Shelter is one of the most basic human needs, and most of us want to live in a nice place. However, depending on where in the country you live, the amount of house your money will afford can vary greatly. We also live in a society that generally views home ownership as a central pillar of any good life. While owning your home can make great sense in many situations, we’re here to tell you that it is not the only option, nor is it always the best one.
Here are three key points we believe you should consider when it comes to home ownership:
1. In many cities and at many stages of life, especially younger ones, renting can make more sense than buying. With house and condo prices ballooning out of control in cities like Vancouver and Toronto, buying a house has become simply impossible for many people. However, even in most other major cities in Canada, the tradeoff between renting and buying when you are younger simply doesn’t make sense in our opinion. Renting gives you much greater flexibility and mobility in your life, brings far less hassle than ownership and often is downright cheaper than buying, and that is ok. Many young people would be far better off to rent for a few years and build up their savings so when the time does come to buy, there is that money there to use as a down payment.
2. If you are thinking of buying, don’t make yourself mortgage poor by buying more than you can truly afford. In an effort to protect buyers from themselves, the Canadian Government has recently beefed up the rules around mortgage insurance qualifications to ensure that buyers can handle as much as a 2% increase in mortgage rates. However, many people can still be approved for more mortgage than they really need. Aim to keep your total living costs (mortgage, property taxes, insurance, utilities) under 30% of your income, and you won’t to live like a pauper to afford your mortgage payments.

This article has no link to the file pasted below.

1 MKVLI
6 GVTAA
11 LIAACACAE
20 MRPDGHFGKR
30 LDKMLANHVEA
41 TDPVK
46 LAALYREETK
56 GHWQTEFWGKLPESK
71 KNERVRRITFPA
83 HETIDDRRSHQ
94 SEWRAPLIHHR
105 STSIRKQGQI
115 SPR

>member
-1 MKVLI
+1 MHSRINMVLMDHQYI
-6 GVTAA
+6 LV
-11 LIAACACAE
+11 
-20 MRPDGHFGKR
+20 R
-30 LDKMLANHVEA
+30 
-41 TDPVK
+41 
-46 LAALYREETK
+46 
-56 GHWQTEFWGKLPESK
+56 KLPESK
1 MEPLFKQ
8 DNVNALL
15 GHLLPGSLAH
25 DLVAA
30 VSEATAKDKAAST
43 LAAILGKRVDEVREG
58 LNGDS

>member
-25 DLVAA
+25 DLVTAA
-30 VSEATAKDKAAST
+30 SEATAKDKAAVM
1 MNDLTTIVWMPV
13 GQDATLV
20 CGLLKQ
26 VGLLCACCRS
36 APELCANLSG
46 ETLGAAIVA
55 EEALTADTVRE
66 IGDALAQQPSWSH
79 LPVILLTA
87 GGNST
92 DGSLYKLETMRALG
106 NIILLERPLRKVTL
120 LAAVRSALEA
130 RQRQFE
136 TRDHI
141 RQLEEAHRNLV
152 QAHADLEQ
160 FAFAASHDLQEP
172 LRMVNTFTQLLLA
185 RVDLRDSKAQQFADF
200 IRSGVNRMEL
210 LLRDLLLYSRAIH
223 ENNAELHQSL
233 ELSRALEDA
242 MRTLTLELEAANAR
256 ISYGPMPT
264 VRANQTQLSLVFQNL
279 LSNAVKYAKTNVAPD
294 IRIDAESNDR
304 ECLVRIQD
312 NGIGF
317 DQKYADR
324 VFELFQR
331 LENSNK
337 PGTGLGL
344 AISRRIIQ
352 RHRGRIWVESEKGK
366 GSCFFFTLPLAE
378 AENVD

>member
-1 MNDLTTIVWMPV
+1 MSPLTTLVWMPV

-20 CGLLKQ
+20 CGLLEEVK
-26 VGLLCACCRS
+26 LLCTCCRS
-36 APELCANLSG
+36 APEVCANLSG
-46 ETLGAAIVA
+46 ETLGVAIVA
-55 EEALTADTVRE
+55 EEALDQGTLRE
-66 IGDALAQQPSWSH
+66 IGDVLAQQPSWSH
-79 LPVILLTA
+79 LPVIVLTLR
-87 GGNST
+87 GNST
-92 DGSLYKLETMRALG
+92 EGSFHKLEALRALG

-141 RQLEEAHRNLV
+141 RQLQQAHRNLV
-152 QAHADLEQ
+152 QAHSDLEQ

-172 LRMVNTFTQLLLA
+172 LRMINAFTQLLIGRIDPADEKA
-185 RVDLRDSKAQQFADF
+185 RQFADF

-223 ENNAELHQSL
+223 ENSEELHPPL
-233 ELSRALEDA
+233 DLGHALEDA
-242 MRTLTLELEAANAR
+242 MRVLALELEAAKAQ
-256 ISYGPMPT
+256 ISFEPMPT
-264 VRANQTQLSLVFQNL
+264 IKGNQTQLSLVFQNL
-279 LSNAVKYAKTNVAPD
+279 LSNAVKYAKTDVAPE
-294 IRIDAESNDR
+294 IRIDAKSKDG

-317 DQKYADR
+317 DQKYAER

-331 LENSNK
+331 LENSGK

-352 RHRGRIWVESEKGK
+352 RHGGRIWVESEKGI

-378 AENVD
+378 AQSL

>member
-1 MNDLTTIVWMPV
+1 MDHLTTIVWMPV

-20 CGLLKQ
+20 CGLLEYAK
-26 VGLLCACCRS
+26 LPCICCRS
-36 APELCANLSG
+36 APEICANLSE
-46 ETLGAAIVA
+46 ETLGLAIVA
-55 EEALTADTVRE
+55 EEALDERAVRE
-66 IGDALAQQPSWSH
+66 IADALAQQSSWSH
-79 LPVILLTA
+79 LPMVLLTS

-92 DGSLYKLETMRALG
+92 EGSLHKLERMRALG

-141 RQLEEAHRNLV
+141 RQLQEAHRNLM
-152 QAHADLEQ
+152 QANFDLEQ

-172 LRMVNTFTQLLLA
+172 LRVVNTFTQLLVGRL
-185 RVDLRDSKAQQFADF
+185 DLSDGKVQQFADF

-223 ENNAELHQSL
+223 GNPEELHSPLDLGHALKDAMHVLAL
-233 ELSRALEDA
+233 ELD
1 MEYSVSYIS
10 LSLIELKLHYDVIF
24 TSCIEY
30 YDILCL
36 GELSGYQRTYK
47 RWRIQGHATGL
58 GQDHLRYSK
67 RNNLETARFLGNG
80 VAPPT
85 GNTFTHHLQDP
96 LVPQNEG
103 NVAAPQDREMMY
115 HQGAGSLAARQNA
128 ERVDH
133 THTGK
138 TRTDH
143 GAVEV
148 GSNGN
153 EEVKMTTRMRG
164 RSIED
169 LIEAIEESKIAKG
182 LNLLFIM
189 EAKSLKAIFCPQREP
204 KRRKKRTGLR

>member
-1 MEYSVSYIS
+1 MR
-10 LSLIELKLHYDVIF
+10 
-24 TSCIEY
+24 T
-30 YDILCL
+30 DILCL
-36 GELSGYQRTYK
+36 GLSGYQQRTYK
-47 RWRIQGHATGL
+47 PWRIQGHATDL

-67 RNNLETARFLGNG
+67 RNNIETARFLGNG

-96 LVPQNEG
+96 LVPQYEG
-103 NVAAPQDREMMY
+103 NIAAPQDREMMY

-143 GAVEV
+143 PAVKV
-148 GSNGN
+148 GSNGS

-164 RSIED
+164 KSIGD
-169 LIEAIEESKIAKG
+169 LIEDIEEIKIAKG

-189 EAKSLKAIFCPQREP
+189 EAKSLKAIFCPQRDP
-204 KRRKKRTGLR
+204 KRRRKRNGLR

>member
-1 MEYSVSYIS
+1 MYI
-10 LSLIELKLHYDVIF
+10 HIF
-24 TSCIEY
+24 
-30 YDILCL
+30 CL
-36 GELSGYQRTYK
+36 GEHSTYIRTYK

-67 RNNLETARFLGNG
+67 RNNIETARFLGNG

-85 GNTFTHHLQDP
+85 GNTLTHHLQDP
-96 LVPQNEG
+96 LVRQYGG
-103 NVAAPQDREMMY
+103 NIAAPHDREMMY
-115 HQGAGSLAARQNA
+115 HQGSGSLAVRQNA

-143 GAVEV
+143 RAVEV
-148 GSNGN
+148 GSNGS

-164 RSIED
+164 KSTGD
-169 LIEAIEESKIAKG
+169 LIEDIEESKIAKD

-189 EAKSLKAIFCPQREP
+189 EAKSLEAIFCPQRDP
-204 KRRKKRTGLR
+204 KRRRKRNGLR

3. If you currently have a mortgage and pay monthly, switch to weekly or accelerated weekly payments to pay it off faster. A typical mortgage is amortized over 25 years, that being the period that it will take you to completely pay off the mortgage. However, if you begin paying weekly instead of monthly, you can often knock years off of the mortgage, saving you thousands of dollars in interest. A weekly payment is calculated by dividing your monthly payment by four. However, there are 52 weeks in a year, not 48 (12×4), so you end up making essentially an extra months payment every year. It’s simple math, but it can have a huge impact.
Similar to other areas of your finances, when it comes to owning or renting, every situation is unique, and we strongly recommend you do what you want to do! And if that means delaying owning in favour of greater savings and flexibility in the short term, that is totally ok!
If you’d like some additional support with making a change, please setup an initial connection meeting with us and learn more about how Finovo can help you get better control of your finances.